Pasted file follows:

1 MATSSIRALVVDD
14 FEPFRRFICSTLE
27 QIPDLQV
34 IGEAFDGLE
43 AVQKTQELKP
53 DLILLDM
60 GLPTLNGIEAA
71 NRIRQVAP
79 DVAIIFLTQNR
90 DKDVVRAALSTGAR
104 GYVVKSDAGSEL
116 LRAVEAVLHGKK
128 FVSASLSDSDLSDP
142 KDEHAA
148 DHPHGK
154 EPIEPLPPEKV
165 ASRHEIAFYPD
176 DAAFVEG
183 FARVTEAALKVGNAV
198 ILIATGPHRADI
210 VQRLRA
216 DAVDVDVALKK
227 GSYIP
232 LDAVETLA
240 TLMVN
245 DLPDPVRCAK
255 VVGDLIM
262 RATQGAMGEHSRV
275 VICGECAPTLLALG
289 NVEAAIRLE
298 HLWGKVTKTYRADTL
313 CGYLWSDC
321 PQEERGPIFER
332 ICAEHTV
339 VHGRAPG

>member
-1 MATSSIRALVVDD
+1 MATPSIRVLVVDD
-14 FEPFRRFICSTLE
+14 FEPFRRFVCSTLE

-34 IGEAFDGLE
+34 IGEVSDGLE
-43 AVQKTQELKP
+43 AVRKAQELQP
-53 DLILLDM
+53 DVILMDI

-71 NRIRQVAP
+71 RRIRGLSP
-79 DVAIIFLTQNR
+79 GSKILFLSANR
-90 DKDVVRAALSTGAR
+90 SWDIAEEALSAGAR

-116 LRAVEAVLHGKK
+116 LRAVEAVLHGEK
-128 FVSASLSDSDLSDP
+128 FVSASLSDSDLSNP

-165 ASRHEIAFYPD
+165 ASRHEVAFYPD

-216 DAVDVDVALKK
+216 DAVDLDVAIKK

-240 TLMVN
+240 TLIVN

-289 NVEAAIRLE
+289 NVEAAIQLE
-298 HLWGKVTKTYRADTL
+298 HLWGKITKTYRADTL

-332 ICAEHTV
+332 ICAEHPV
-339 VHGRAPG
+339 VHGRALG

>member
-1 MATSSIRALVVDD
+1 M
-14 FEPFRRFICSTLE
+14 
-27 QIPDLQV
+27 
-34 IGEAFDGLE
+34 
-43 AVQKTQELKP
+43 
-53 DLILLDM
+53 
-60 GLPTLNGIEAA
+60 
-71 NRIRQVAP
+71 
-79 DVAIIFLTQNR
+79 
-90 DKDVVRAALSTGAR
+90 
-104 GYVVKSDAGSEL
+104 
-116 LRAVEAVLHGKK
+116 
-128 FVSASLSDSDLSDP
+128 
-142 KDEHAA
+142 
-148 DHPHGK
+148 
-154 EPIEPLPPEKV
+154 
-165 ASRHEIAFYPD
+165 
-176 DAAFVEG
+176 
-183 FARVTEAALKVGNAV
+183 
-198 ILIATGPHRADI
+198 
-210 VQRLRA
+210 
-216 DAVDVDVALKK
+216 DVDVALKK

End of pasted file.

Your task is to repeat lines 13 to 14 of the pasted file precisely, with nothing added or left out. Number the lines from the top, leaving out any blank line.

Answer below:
128 FVSASLSDSDLSDP
142 KDEHAA